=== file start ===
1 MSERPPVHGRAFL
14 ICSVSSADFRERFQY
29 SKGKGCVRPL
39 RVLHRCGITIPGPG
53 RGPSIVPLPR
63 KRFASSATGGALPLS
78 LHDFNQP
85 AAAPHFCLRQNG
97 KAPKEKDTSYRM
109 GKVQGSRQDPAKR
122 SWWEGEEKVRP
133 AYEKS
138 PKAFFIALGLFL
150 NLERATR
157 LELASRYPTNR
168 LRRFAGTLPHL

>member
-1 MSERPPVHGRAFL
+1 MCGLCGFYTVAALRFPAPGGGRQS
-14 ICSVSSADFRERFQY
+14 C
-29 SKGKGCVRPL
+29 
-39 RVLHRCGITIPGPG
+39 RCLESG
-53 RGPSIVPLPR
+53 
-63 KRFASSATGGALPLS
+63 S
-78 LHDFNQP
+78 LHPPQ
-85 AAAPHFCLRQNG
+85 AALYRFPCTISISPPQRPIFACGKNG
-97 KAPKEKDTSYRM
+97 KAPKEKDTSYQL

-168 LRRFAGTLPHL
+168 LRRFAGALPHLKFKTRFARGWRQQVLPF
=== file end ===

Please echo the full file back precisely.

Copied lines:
1 MSERPPVHGRAFL
14 ICSVSSADFRERFQY
29 SKGKGCVRPL
39 RVLHRCGITIPGPG
53 RGPSIVPLPR
63 KRFASSATGGALPLS
78 LHDFNQP
85 AAAPHFCLRQNG
97 KAPKEKDTSYRM
109 GKVQGSRQDPAKR
122 SWWEGEEKVRP
133 AYEKS
138 PKAFFIALGLFL
150 NLERATR
157 LELASRYPTNR
168 LRRFAGTLPHL

>member
-1 MSERPPVHGRAFL
+1 MCGLCGFYTVAALRFPAPGGGRQS
-14 ICSVSSADFRERFQY
+14 C
-29 SKGKGCVRPL
+29 
-39 RVLHRCGITIPGPG
+39 RCLESG
-53 RGPSIVPLPR
+53 
-63 KRFASSATGGALPLS
+63 S
-78 LHDFNQP
+78 LHPPQ
-85 AAAPHFCLRQNG
+85 AALYRFPCTISISPPQRPIFACGKNG
-97 KAPKEKDTSYRM
+97 KAPKEKDTSYQL

-168 LRRFAGTLPHL
+168 LRRFAGALPHLKFKTRFARGWRQQVLPF